Let me ask you a question. Are you woke? If not, does that mean you’re asleep?
America was built on cultural battles. From the Religious Wars of the 1920s to the Civil Rights Movement in the 1950s, culture wars have always played a part in the progression or regression of this country.
In recent years, a new cultural battleground has emerged in the U.S. called the “Woke Wars,” which has pitted folks who advocate for social justice and equality against those who push back on what they see as “cancel culture” and the erosion of traditional values. This conflict has sparked heated debate across social media and in corporate spaces. It has even made its way into America’s political arena.
What does it mean to be woke?
According to a USA Today poll, 56% of Americans said woke means “to be informed, educated on, and aware of social injustices,” while 39% said it means “to be overly politically correct and police others’ words.”
The phrase “woke” is a hip-hop slang term associated with your understanding of social issues affecting you and the community around you.
Black Americans began using the phrase “stay woke” during the height of the Black Lives Matter movement and the social unrest after the police killing of Michael Brown in 2014. As the Black Lives Matter movement grew, so did the term “stay woke.” Conservatives began to take notice of the popularity of Black Lives Matter and tried to create Blue Lives Matter as its counter, but it just didn’t have the same power. Conservatives then turned their pudgy, thieving hands to the term and saw it as an opportunity to the narrative on the culture wars.
The word was then hijacked by conservative talking heads who turned it into a cultural buzzword to represent the progressive movements they despise. Republican pundits use it as a rallying cry, to give their constituents a boogyman they claim is taking over schools, indoctrinating your children and making white kids hate themselves. These are all lies, but that hasn’t stopped Republicans from fear-mongering. Conservative parents flooded school board meetings all over the country protesting woke culture and CRT barely even knowing what they meant.
Florida Republican Gov. Ron DeSantis has taken it a step further by adopting legislation to push back against what republicans call “woke indoctrination” and critical race theory.
According to Florida Senator Bobby Powell, DeSantis’ Stop Woke Act, which was signed into law April 2022, essentially prohibits instruction on race relations or diversity that imply a person’s status as either privileged or oppressed is necessarily determined by his or her race, color, national origin or sex. Fortunately, a federal judge has blocked the law on numerous occasions, but the fight to Stop “wokeness” is far from over.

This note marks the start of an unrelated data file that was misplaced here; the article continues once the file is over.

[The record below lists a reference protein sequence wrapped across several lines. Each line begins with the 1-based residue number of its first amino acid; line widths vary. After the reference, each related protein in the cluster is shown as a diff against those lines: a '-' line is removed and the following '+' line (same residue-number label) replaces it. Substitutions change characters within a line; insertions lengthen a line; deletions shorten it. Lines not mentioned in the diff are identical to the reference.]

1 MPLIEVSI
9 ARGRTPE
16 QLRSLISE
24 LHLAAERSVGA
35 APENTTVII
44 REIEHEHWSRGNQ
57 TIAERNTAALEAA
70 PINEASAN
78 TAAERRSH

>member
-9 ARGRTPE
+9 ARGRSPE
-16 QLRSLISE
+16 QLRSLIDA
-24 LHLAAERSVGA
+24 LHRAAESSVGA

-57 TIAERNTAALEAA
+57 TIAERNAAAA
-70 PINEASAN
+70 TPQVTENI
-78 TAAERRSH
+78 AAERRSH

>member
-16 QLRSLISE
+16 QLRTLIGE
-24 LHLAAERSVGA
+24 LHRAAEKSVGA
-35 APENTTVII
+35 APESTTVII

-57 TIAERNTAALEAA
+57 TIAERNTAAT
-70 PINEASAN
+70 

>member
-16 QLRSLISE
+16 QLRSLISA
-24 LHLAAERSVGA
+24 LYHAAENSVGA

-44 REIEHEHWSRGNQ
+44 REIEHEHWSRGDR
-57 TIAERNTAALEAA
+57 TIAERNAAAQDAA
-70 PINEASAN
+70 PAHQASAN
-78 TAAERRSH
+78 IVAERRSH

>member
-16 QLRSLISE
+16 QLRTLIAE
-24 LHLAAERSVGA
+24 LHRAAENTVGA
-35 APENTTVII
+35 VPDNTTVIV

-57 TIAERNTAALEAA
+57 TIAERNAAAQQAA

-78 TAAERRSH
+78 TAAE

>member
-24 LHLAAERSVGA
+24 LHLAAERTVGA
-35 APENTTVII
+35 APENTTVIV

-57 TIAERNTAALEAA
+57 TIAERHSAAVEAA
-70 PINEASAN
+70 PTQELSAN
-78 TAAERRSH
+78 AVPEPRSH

Ideologies driving the “woke wars”
Progressives believe being “woke” is staying aware of the social injustices around you and speaking up when injustices are presented to you.
“To me, it’s not just woke. It’s ‘stay woke,’” Terri Givens, a political science professor at McGill University told USA Today. “The reason we have to ‘stay woke’ is because of exactly what these people are doing right now, which is finding very insidious ways to undercut our rights.”
Conservatives use the term to attack progressive social moments they are against. They also use it to attack cancel culture. The rallying cry has been slightly effective for conservatives who use it to rally their base. Virginia GOP Gov. Glenn Youngkin successfully used it to win his election in 2021, using angry racist parents who were upset about certain critical race theory. If you haven’t noticed a pattern yet, lemme school you. Whenever conservatives get irate over “wokeism” it usually has to do with kids learning about the history of slavery. That is not a coincidence.
The future of “woke wars”
There is no question that the woke battle isn’t going away anytime soon. As the political season ramps up, social issues will once again take the forefront of conservative arguments. As debates over race, gender and identity continue so will culture wars in America. But there will be opportunities for dialogue that could lead to a better understanding. These are the moments we need to amplify. Building a culture that values empathy and the commitment to social justice for all is the only way to win the “Woke Wars.”
When Whitesplaining Goes Wrong: Author Of Anti-Woke Book Can’t Define ‘Woke’ When Asked
Florida’s Black Affairs Board Apologizes After Member Calls Ron DeSantis ‘Racist’
The post Exploring The Political And Cultural Battle Of The ‘Woke Wars’ appeared first on NewsOne.
Exploring The Political And Cultural Battle Of The ‘Woke Wars’ was originally published on newsone.com